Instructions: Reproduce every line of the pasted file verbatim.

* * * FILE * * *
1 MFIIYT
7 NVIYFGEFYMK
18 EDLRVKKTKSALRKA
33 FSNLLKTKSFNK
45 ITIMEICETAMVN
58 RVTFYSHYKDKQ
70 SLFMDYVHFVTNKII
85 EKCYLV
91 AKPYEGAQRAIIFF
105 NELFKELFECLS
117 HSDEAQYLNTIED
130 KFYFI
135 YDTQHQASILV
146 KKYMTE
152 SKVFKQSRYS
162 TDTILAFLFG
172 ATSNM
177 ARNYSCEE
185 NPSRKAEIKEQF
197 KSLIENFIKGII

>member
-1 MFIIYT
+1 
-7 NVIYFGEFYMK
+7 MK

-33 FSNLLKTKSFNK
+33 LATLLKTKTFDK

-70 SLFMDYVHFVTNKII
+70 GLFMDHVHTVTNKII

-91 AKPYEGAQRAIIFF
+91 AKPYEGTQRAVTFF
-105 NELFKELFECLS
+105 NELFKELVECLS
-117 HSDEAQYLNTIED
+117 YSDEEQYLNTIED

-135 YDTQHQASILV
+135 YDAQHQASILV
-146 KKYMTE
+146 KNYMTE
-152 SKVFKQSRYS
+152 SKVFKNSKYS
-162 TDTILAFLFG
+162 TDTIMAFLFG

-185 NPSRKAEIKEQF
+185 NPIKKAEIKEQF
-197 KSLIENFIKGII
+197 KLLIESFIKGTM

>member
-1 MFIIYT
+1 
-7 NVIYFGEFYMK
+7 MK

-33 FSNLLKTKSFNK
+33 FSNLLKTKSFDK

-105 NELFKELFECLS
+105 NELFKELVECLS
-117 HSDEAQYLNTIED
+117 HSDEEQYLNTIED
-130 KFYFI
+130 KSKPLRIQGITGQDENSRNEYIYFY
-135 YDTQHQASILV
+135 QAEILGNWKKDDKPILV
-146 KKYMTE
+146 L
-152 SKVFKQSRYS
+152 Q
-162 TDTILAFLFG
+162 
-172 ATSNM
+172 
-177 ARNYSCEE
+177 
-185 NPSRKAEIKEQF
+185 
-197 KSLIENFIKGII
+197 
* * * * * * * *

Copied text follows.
1 MFIIYT
7 NVIYFGEFYMK
18 EDLRVKKTKSALRKA
33 FSNLLKTKSFNK
45 ITIMEICETAMVN
58 RVTFYSHYKDKQ
70 SLFMDYVHFVTNKII
85 EKCYLV
91 AKPYEGAQRAIIFF
105 NELFKELFECLS
117 HSDEAQYLNTIED
130 KFYFI
135 YDTQHQASILV
146 KKYMTE
152 SKVFKQSRYS
162 TDTILAFLFG
172 ATSNM
177 ARNYSCEE
185 NPSRKAEIKEQF
197 KSLIENFIKGII

>member
-1 MFIIYT
+1 
-7 NVIYFGEFYMK
+7 MK

-33 FSNLLKTKSFNK
+33 LATLLKTKTFDK

-70 SLFMDYVHFVTNKII
+70 GLFMDHVHTVTNKII

-91 AKPYEGAQRAIIFF
+91 AKPYEGTQRAVTFF
-105 NELFKELFECLS
+105 NELFKELVECLS
-117 HSDEAQYLNTIED
+117 YSDEEQYLNTIED

-135 YDTQHQASILV
+135 YDAQHQASILV
-146 KKYMTE
+146 KNYMTE
-152 SKVFKQSRYS
+152 SKVFKNSKYS
-162 TDTILAFLFG
+162 TDTIMAFLFG

-185 NPSRKAEIKEQF
+185 NPIKKAEIKEQF
-197 KSLIENFIKGII
+197 KLLIESFIKGTM

>member
-1 MFIIYT
+1 
-7 NVIYFGEFYMK
+7 MK

-33 FSNLLKTKSFNK
+33 FSNLLKTKSFDK

-105 NELFKELFECLS
+105 NELFKELVECLS
-117 HSDEAQYLNTIED
+117 HSDEEQYLNTIED
-130 KFYFI
+130 KSKPLRIQGITGQDENSRNEYIYFY
-135 YDTQHQASILV
+135 QAEILGNWKKDDKPILV
-146 KKYMTE
+146 L
-152 SKVFKQSRYS
+152 Q
-162 TDTILAFLFG
+162 
-172 ATSNM
+172 
-177 ARNYSCEE
+177 
-185 NPSRKAEIKEQF
+185 
-197 KSLIENFIKGII
+197 